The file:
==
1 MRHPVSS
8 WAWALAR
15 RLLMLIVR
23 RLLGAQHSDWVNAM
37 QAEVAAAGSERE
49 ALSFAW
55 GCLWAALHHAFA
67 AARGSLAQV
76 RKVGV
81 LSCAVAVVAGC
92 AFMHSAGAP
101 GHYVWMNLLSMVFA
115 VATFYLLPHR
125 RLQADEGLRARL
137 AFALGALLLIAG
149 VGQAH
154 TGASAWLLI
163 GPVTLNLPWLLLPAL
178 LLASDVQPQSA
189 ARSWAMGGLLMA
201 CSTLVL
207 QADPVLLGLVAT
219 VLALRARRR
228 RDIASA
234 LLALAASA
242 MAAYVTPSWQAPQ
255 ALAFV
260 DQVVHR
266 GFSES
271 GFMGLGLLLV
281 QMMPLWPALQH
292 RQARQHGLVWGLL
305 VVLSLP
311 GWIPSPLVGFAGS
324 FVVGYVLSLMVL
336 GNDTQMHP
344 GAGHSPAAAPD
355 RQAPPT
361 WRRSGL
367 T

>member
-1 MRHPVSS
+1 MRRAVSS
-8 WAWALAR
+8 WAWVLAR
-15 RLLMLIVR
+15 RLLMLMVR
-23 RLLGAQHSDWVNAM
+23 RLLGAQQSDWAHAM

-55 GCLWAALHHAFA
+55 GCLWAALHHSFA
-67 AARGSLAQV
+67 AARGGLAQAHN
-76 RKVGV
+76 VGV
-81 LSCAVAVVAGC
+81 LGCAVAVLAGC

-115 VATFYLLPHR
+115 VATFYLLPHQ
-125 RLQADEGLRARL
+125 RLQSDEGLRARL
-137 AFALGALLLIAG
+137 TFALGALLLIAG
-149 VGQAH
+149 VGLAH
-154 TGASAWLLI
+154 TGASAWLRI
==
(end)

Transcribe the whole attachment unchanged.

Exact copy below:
1 MRHPVSS
8 WAWALAR
15 RLLMLIVR
23 RLLGAQHSDWVNAM
37 QAEVAAAGSERE
49 ALSFAW
55 GCLWAALHHAFA
67 AARGSLAQV
76 RKVGV
81 LSCAVAVVAGC
92 AFMHSAGAP
101 GHYVWMNLLSMVFA
115 VATFYLLPHR
125 RLQADEGLRARL
137 AFALGALLLIAG
149 VGQAH
154 TGASAWLLI
163 GPVTLNLPWLLLPAL
178 LLASDVQPQSA
189 ARSWAMGGLLMA
201 CSTLVL
207 QADPVLLGLVAT
219 VLALRARRR
228 RDIASA
234 LLALAASA
242 MAAYVTPSWQAPQ
255 ALAFV
260 DQVVHR
266 GFSES
271 GFMGLGLLLV
281 QMMPLWPALQH
292 RQARQHGLVWGLL
305 VVLSLP
311 GWIPSPLVGFAGS
324 FVVGYVLSLMVL
336 GNDTQMHP
344 GAGHSPAAAPD
355 RQAPPT
361 WRRSGL
367 T

>member
-1 MRHPVSS
+1 MRRAVSS
-8 WAWALAR
+8 WAWVLAR
-15 RLLMLIVR
+15 RLLMLMVR
-23 RLLGAQHSDWVNAM
+23 RLLGAQQSDWAHAM

-55 GCLWAALHHAFA
+55 GCLWAALHHSFA
-67 AARGSLAQV
+67 AARGGLAQAHN
-76 RKVGV
+76 VGV
-81 LSCAVAVVAGC
+81 LGCAVAVLAGC

-115 VATFYLLPHR
+115 VATFYLLPHQ
-125 RLQADEGLRARL
+125 RLQSDEGLRARL
-137 AFALGALLLIAG
+137 TFALGALLLIAG
-149 VGQAH
+149 VGLAH
-154 TGASAWLLI
+154 TGASAWLRI